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9 of 9 people found the following review helpful
5.0 out of 5 stars Have we a nature? 29 April 2010
Format:Paperback
This was Mary Midgley's first book, published when in her 50s, in 1977. This routledge classics edition has a superb and lucid preface by Midgley (a decent length too - definitely get this edition) which explains the relevance of the ideas in this book today, in a world where many academics promote a view of human nature built on the extremes of biological reductionism, or postmodern scepticism. Midgley's book is still very relevant today, and finds a useable middle-ground between these two. The real crux of this book is the chapter 'Why We Need a Culture', and the final chapter 'The Unity of Life'. Those who haven't time to read the whole 350-400 pages, I recommend reading at least the preface and these two sections, they really are worth reading. The writing style is clear and engaging.

Midgley outlines two popular views of the human subject, the 'sociobiogical' stance promoted by E.O Wilson, where man is nothing more than the sum of his biological parts, and the opposite view, whereby there is no 'human nature' whatever. This view, which Midgley referrs to as the 'blank paper' theory, takes many forms, including Satre's form of existentialism, as well as some forms of sociological theory (I presume Midgley is referring to Goffman and other symbolic interactionists - one of the biggest weaknesses of the book is she doesnt say, or cite, any of the sociology she is supposedly challenging). Psychoanalysis is often viewed as a plausible middle ground, but Midgley prefers the ethological standpoint, perhaps for its stronger empirical backing.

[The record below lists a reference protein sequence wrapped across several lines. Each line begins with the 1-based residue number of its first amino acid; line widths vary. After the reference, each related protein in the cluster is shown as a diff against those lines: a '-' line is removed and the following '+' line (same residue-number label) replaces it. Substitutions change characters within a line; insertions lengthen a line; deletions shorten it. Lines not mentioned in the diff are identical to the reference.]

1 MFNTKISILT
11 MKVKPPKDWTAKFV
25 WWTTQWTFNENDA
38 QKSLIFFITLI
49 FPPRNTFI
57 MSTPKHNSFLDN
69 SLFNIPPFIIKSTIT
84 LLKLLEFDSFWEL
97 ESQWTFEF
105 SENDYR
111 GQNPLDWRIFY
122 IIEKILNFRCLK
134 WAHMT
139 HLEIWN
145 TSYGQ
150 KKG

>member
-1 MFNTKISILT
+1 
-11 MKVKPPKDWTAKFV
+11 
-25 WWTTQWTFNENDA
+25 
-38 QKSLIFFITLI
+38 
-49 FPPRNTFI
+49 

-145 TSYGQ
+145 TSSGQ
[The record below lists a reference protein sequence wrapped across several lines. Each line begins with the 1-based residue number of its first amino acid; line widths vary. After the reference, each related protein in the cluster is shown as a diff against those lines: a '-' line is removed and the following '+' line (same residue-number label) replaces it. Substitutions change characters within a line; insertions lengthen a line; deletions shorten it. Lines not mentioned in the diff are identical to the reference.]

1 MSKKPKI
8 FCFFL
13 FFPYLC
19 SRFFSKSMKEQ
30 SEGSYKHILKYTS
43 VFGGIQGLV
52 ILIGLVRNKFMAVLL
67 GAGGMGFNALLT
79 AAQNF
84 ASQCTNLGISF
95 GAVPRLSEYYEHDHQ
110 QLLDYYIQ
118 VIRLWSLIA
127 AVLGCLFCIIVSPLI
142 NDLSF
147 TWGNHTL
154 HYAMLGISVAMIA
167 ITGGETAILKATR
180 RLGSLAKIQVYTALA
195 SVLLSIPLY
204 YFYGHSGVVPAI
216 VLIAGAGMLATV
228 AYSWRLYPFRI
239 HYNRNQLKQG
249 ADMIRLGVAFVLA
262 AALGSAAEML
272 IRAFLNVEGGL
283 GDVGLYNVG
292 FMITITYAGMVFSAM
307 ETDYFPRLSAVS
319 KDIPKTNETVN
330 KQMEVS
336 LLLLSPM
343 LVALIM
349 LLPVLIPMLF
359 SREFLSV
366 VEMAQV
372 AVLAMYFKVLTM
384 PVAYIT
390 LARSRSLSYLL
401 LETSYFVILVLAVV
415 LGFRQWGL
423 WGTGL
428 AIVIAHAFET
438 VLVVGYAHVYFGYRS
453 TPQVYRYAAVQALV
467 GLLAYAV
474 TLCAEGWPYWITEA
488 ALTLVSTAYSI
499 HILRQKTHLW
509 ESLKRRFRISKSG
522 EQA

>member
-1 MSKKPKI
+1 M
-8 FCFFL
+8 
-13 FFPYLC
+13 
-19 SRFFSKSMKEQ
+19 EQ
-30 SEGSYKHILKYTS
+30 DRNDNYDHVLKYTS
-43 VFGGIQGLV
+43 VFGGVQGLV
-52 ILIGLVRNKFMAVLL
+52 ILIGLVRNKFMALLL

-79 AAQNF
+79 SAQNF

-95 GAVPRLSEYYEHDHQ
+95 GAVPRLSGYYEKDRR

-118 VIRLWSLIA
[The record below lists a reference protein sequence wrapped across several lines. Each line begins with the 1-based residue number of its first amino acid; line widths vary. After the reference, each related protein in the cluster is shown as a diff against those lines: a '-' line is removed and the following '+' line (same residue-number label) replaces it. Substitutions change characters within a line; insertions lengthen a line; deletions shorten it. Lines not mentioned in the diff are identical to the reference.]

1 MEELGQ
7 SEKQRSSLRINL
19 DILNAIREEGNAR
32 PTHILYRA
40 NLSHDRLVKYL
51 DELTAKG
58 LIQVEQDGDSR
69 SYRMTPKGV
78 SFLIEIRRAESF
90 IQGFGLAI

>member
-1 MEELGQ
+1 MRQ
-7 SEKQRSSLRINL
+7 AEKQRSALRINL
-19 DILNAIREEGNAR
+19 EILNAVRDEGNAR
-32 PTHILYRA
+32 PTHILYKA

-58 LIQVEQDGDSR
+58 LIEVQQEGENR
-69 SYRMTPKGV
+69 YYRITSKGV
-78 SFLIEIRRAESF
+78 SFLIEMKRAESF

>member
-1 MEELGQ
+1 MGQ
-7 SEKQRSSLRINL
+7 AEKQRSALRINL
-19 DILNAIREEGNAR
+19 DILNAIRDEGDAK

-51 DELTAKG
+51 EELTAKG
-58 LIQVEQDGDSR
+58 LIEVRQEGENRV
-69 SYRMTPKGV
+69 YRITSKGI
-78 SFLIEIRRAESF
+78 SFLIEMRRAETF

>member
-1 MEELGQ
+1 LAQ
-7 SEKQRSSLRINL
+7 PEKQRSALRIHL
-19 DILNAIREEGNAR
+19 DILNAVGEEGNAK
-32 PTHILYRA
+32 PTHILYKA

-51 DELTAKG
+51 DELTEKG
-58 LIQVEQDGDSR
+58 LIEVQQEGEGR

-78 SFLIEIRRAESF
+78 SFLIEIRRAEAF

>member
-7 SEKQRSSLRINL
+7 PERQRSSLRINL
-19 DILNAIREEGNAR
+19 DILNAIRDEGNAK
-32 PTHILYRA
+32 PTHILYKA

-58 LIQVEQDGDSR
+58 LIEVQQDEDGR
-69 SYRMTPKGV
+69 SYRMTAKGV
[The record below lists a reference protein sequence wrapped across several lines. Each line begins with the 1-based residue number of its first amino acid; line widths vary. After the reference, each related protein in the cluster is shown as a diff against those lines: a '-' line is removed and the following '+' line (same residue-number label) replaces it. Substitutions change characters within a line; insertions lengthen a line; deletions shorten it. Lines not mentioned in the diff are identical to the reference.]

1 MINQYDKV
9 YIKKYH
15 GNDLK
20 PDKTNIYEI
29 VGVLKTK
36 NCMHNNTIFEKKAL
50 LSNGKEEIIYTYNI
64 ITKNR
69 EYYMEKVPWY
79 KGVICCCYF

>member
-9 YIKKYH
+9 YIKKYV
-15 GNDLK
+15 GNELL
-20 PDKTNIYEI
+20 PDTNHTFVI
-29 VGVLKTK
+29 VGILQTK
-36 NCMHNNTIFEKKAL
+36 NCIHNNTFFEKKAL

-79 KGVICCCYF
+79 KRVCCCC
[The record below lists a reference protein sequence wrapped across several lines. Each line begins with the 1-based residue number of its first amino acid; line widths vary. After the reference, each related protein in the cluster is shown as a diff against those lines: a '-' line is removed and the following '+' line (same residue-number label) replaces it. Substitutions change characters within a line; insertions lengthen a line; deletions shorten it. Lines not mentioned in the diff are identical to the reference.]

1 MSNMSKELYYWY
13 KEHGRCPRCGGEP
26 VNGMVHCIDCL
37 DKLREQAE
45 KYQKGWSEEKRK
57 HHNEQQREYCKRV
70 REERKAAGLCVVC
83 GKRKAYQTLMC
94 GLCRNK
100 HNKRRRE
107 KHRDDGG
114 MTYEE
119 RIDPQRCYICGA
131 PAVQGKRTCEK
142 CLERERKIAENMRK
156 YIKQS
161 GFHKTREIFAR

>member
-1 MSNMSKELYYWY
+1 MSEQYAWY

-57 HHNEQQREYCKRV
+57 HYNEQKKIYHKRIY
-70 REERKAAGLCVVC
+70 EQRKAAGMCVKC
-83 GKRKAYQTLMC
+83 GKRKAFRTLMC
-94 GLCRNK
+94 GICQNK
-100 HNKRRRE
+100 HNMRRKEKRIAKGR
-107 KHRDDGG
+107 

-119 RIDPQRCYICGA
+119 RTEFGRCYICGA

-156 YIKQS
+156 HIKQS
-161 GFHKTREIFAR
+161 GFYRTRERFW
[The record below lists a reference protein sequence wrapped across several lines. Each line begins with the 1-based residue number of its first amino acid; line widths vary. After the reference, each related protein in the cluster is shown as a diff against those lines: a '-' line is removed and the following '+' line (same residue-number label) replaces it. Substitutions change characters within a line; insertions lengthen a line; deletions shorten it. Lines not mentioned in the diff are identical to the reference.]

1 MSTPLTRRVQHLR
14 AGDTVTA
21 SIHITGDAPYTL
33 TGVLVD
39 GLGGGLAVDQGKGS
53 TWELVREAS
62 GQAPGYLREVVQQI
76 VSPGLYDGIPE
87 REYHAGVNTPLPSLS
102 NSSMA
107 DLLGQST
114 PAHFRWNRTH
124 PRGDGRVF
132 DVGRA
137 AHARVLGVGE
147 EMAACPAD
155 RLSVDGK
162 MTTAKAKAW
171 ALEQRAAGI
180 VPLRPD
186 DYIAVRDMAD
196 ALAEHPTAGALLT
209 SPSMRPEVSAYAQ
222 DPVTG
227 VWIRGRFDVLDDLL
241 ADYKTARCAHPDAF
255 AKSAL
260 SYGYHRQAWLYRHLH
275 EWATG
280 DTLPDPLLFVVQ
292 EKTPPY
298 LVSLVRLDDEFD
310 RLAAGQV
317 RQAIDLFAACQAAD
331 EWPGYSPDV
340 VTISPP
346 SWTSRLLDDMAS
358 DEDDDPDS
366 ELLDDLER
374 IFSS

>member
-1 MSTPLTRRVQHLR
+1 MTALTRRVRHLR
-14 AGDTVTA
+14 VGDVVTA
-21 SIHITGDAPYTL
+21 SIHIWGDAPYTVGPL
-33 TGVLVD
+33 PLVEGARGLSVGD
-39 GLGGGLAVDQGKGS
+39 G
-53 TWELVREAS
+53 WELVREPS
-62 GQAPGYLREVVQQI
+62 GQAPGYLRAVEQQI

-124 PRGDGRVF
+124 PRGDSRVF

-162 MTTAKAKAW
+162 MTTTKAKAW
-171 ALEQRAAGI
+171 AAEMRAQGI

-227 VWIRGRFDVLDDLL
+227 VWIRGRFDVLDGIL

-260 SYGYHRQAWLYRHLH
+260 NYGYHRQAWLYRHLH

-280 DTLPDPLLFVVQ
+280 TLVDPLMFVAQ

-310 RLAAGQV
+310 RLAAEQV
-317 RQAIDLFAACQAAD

Her approach draws from a range of sources that vary as radically as from philsopher Martin Buber through to naturalist Konrad Lorenz.
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Amazon.com: 4.0 out of 5 stars  3 reviews
20 of 21 people found the following review helpful
5.0 out of 5 stars A new favorite I will read again and again. 14 Jun 2003
By Kevin Currie-Knight - Published on Amazon.com
Format:Paperback